Joseph Csaky was born on March 18, 1888 in Szeged, Hungary. He studied for a short time at l’École des Arts Decoratifs in Budapest.
In 1908 he moved to Paris where his work was influenced by the styles of the French avant-garde. Rodin’s post-romantic, lyric style was supplanted by Maillol’s more rigorous and sensual compositions. Eventually, Cubism also influenced Csaky’s works. In 1909, Picasso produced his first cubist sculpture of a woman’s head, and in 1914 Csaky created a similar work titled La Tête Cubiste.
Csaky fought with the French army during World War I. After the war he continued to examine the human form through his cubist sculptures. Csaky began to explore abstraction in 1919. He sculpted stone into tangles of spheres, cones, and cylinders. Around 1928 he returned to a more realistic style of sculpture.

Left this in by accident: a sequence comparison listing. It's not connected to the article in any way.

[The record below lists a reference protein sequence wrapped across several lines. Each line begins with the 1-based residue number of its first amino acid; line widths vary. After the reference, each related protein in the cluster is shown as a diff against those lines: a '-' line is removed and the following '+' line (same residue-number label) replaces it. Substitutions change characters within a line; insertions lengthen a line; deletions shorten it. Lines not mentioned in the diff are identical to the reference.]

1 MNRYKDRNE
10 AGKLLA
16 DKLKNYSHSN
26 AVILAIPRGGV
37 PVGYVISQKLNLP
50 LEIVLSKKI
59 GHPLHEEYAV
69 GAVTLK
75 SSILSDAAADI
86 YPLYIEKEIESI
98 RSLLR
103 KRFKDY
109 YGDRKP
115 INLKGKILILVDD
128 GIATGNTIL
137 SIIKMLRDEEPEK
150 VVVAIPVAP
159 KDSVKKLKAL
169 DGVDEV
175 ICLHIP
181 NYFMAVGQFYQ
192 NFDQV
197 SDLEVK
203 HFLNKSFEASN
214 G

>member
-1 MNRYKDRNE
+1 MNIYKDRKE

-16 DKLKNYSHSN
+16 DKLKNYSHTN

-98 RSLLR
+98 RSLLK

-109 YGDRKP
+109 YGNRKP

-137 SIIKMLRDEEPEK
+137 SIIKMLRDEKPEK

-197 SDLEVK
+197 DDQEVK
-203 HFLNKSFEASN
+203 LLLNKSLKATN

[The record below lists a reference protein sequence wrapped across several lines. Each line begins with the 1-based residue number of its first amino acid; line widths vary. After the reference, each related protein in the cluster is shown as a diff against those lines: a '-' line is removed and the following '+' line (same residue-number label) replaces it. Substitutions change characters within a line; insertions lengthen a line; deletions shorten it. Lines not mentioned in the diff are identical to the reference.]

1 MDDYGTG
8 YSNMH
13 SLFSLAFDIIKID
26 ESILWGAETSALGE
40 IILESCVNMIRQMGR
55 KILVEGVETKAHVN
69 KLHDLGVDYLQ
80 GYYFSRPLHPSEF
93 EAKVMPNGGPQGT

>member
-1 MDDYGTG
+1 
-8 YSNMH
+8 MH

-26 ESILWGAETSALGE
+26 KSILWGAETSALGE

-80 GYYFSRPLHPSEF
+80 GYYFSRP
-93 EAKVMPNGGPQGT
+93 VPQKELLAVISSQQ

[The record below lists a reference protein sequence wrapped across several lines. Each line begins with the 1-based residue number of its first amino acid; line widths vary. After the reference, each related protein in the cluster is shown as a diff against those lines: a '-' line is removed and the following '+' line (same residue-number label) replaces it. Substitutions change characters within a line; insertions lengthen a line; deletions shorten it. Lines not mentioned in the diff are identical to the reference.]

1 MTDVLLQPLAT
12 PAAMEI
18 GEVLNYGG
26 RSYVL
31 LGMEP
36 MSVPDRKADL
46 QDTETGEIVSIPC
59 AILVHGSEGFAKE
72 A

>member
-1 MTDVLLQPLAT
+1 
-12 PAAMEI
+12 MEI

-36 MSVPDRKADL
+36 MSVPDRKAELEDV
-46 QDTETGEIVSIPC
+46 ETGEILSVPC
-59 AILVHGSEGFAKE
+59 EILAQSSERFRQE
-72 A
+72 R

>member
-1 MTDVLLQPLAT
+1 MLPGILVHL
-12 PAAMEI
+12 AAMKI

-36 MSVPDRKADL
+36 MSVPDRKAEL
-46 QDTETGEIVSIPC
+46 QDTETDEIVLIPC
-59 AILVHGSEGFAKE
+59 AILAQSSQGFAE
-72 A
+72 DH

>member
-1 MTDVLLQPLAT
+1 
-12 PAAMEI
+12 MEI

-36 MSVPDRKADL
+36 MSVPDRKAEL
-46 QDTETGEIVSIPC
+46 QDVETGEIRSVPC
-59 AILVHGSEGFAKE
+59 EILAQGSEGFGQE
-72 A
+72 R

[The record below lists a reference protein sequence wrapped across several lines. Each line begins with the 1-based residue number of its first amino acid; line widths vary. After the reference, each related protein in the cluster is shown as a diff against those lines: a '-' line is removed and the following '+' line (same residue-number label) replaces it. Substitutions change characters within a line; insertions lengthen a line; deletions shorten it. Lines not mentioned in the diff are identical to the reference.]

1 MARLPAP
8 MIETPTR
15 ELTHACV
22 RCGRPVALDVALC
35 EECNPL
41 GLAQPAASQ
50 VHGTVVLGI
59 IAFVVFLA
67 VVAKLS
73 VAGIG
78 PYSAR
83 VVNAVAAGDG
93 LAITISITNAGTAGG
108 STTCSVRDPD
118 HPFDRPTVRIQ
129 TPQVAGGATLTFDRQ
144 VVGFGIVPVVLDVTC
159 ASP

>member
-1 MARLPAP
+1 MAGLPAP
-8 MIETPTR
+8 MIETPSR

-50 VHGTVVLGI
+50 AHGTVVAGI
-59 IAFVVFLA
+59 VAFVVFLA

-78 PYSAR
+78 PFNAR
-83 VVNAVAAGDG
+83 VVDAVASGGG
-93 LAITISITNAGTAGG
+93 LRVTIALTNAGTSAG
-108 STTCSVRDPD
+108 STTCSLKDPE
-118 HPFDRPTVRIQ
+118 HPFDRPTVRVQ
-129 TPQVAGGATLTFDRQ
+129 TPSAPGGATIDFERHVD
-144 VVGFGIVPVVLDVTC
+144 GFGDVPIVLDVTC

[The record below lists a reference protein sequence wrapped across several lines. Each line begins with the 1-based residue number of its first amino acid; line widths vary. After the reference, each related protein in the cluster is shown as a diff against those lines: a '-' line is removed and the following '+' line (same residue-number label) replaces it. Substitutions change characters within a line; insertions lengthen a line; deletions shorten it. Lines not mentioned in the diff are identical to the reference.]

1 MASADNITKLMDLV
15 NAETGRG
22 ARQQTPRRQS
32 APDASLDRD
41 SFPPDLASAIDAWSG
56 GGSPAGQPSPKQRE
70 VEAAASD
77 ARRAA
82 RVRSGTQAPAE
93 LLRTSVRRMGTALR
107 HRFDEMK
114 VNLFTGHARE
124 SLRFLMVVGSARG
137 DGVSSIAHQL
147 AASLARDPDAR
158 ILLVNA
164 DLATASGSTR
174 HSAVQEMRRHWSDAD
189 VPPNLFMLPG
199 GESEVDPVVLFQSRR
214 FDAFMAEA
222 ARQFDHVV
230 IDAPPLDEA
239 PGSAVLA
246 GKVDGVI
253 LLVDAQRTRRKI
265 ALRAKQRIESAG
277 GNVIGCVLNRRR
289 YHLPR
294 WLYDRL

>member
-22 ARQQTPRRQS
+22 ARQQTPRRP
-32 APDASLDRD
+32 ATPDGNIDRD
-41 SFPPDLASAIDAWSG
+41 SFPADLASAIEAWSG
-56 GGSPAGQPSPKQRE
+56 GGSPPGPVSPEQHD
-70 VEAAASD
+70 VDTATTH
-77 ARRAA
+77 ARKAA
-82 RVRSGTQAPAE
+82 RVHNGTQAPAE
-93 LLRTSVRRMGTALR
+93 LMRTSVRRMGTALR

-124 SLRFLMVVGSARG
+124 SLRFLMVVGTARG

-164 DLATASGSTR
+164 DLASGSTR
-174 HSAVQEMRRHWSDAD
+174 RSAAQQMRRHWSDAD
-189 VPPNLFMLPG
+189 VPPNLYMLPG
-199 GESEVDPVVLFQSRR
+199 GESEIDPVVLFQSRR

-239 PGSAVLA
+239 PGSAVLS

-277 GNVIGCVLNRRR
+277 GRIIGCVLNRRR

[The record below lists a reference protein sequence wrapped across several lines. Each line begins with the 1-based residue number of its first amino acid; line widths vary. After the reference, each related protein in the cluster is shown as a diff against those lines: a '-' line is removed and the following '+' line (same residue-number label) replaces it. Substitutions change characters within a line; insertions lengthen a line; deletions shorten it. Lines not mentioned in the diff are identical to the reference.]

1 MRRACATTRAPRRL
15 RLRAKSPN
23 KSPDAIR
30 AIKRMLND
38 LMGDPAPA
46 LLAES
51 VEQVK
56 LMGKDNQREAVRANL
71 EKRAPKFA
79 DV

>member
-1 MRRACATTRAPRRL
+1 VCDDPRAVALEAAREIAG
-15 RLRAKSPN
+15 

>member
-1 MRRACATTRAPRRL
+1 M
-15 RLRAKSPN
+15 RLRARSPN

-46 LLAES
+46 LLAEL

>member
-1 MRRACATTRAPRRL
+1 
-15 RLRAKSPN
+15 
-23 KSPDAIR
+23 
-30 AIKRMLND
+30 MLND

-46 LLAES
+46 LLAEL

Csaky sculpted in a variety of materials especially hard stones such as onyx, marble and rock crystal. After World War II he created mostly bronze sculptures.
In 1911 he exhibited in the Salon d’Automne and the Salon des Indépendants. He also exhibited in the Salon de la Société Nationale des Beaux Arts and the Salon des Tuileries. Moreover, Csaky participated in the collective international exhibitions in Germany in 1932, Holland in 1933, and many other shows during subsequent years. In 1956, he created bas-reliefs for a scholarly group in Amiens.